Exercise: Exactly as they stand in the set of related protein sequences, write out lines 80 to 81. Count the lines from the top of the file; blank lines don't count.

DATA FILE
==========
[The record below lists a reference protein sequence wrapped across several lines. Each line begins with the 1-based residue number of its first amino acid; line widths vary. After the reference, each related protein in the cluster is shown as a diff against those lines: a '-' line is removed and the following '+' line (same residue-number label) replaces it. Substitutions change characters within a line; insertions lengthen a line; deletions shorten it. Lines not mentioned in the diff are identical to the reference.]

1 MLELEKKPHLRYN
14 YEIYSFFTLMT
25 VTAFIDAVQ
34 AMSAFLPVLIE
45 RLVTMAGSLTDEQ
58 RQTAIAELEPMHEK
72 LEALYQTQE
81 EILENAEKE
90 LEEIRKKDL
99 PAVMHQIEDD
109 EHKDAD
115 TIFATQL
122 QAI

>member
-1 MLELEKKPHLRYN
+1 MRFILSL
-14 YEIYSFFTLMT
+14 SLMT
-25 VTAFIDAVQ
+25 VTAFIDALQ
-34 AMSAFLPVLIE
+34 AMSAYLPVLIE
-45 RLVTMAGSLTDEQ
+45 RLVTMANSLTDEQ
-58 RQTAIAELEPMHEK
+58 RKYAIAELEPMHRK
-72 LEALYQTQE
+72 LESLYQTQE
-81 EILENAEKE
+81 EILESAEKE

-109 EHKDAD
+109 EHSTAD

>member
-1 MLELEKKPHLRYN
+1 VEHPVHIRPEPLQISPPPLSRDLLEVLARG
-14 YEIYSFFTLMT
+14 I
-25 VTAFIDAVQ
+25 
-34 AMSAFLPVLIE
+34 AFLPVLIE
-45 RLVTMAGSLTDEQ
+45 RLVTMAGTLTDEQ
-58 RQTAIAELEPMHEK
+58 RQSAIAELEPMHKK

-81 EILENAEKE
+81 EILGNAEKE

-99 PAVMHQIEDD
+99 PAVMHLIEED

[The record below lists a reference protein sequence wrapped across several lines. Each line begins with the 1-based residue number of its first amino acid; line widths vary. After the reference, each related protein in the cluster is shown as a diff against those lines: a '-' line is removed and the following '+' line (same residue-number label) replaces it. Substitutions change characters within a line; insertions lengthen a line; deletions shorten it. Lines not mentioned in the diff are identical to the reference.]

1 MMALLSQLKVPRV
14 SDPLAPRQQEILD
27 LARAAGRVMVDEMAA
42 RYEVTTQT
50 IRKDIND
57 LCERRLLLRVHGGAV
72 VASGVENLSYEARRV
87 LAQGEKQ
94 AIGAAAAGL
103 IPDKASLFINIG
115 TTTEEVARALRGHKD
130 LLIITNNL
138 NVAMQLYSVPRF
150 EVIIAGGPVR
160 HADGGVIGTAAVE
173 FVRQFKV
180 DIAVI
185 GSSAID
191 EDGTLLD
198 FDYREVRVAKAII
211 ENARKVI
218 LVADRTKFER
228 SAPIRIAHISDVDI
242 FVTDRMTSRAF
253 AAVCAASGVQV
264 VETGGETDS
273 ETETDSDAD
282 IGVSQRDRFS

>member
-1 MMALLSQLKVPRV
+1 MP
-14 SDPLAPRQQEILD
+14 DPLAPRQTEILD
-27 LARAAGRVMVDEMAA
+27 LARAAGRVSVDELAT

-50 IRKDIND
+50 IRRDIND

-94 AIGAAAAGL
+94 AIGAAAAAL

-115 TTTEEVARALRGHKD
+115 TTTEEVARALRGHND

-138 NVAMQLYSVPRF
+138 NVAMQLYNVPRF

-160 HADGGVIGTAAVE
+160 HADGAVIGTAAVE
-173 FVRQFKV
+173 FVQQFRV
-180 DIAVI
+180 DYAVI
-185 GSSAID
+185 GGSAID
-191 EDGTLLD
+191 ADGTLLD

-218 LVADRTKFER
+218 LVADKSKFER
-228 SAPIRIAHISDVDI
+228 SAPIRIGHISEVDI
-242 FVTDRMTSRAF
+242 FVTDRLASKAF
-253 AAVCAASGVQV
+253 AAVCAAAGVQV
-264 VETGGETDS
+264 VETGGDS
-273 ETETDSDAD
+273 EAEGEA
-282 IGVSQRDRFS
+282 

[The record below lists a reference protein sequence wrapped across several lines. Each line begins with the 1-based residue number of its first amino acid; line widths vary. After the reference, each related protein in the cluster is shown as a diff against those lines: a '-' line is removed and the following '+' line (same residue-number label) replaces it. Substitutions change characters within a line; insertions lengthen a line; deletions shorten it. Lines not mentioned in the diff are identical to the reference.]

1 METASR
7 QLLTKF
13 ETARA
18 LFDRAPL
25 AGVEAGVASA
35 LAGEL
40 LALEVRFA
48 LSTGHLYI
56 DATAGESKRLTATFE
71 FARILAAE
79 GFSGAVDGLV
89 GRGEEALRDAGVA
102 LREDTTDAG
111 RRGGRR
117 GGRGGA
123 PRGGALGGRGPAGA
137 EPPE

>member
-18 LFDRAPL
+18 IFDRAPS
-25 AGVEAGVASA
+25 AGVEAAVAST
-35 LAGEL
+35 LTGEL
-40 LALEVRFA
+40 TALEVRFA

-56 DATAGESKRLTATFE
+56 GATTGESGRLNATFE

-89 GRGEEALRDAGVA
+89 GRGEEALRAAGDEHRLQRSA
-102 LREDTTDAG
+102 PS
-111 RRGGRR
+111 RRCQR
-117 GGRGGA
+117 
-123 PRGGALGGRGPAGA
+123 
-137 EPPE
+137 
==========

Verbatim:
>member
-1 MMALLSQLKVPRV